This summer, Rachael and I hosted a weekly Bible study with some friends of ours from the campus ministry that we volunteer with. The focus of the study, which was selected by everyone back at the start of summer, was the Book of Judges.
Judges is a strange book in the Old Testament canon. It’s a history explaining what life was like for the Israelites following the end of their successful war campaigns to conquer Canaan and before Samuel came along and anointed Saul as the first king of the monarchy. Most of the book gives accounts of multiple figures from this time period who are given the title of judge in English translations. With the exception of Deborah, these judges don’t typically act with any kind of judicial authority; more often they’re military leaders of various rebellions that different tribes of the Israelites carried out in response to oppressive foreign tribes who were still living alongside Israel in Canaan. The reason there were still foreign tribes in Canaan at this time, according to the prologue of Judges, is that the Israelites failed to properly stamp out the native inhabitants of their promised land.
That’s kind of a troubling explanation for the modern-day Christian.
Everyone in our Bible study group struggled with this essential background portion of the book. The author of Judges makes it abundantly clear that Israel repeatedly gets in trouble during this period because they fail to maintain their own cultural purity and because they don’t get rid of all the pesky natives. The first half about cultural purity is somewhat problematic, but it at least makes sense in context of Levitical law’s demands that the Israelites maintain their national identity through stringent hygienic, dietary, and sexual standards; the Israelites had a national identity, which included their faith in Yahweh, and it was important for them to protect that identity. The second part of the author’s explanation, that Israel failed to maintain its cultural purity because it didn’t do a good enough job eradicating corrupting influences, just doesn’t sit well today. Even conservative Christians who agree with the rhetoric of the culture wars that says secularism is a blight on Christian culture find the assertion that Israel fell away from God repeatedly because they didn’t kill enough of their neighbors to be a difficult one to swallow.
When I first started studying Judges, I quickly came across the historical framework that says it’s a part of the larger work known as the Deutoronomistic history which includes all of the history books in the Old Testament beginning with Deutoronomy and proceeding through Joshua, Judges, Samuel, and Kings. This history was probably written beginning in the 7th century BCE and completed sometime in the 5th century BCE during Israel’s subservience to first Assyria, then Babylon, then Persia. The purpose of the history was to frame Israel’s hardships under these foreign rulers as the consequences of failing to maintain a faithful covenant with Yahweh, which helps explain the xenophobia on display in Judges.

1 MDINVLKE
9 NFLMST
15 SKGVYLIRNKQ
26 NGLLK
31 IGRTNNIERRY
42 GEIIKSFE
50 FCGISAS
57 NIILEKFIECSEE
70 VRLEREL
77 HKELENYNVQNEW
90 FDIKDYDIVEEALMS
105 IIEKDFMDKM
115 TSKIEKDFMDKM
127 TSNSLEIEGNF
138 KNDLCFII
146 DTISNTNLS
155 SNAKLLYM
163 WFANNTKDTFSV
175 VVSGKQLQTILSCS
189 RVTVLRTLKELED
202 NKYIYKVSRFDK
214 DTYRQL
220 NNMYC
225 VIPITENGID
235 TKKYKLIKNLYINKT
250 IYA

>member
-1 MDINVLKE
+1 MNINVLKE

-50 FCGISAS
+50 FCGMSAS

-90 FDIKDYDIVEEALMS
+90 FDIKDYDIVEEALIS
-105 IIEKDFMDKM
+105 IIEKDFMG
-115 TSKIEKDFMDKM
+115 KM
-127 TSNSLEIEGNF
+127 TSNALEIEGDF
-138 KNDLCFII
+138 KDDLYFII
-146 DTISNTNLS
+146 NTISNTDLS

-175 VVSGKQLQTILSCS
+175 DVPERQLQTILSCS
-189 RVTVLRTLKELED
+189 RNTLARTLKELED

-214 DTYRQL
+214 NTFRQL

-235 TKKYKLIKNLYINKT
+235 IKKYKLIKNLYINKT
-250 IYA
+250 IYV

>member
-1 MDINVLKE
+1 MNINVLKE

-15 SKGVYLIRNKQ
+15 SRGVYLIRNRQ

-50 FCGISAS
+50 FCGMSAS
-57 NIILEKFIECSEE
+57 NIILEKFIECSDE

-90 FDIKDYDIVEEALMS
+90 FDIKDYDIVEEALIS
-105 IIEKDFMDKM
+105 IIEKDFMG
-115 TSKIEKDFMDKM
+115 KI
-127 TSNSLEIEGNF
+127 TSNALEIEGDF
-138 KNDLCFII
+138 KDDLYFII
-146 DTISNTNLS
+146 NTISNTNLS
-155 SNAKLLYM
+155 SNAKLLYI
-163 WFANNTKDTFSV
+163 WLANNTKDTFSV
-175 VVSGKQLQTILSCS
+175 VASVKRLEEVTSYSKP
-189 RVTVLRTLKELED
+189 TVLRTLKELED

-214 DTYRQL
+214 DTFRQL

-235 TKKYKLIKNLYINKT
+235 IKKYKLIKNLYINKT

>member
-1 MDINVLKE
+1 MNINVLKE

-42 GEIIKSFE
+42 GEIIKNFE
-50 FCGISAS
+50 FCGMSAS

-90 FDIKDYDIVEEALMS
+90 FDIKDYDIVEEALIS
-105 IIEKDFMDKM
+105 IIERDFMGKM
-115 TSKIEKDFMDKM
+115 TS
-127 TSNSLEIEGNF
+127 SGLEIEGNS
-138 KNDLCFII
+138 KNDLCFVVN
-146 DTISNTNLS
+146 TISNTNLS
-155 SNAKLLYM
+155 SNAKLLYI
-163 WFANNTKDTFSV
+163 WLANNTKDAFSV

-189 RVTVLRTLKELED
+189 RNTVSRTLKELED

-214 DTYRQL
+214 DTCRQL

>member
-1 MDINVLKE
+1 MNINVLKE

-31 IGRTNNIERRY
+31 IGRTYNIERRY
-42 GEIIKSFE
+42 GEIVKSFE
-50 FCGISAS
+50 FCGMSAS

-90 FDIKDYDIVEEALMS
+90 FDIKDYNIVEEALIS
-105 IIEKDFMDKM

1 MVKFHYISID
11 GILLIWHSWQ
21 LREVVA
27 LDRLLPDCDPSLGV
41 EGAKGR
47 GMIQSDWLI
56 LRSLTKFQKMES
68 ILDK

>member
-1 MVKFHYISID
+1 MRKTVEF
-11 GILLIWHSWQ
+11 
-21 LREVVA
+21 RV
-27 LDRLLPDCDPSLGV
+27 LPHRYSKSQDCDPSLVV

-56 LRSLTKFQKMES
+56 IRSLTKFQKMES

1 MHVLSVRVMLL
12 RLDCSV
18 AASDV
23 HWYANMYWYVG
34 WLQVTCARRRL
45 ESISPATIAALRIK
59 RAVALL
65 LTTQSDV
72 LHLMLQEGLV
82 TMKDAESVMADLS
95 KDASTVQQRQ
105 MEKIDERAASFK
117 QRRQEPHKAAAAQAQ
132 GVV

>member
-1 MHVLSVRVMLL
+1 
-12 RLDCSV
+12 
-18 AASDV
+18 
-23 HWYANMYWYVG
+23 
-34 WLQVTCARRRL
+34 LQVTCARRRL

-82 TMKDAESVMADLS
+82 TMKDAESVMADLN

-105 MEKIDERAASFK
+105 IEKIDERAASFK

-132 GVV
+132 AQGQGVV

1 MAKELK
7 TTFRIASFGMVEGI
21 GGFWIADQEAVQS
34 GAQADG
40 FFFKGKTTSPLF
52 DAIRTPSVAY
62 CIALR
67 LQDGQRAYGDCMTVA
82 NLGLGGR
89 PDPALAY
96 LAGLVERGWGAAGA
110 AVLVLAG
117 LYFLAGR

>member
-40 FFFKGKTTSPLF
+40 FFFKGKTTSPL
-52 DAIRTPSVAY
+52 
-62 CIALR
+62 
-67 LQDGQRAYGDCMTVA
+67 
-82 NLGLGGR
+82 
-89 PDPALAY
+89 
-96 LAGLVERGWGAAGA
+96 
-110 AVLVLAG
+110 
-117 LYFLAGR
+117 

All of this background knowledge still doesn’t help explain how to deal with Judges as an instructional text, especially when trying to explain how a book that records the Israelites doing horrific things to one another and to foreigners who live among them (a huge no-no according to Leviticus 19:33-34) judges their failing not as simply a lack of faith, but a lack of faith as expressed through not being exclusionary enough with their neighbors.
In an inerrantist framework, the fact that Judges is included in the canon means that it’s part of the inspired Word of God, which means that whomever the human author was, God is supposed to be speaking through them, and what it says is therefore perfect. I don’t consider myself an inerrantist anymore so I found the Deuteronomistic context helpful for keeping in mind the limitations of the text while I was reading it, but I know that not everyone has the same theological freedom on that point.
None of that is to say that I don’t think the Bible is divinely inspired–I do. But in addition to that, I also believe that God’s use of human mouthpieces makes it important to try to parse out the author’s purpose from the Holy Spirit’s; this is, for obvious reasons, a difficult undertaking that’s subject to all kinds of flawed interpretations–just like inerrantism.
To sum up a belabored point, Judges is a really hard book to make sense of in light of the grace and mercy that Christ calls us to prioritize in our own lives.
I haven’t even started to scratch the surface here, so there will be at least another part on Judges, though it will probably take many more to fully discuss everything.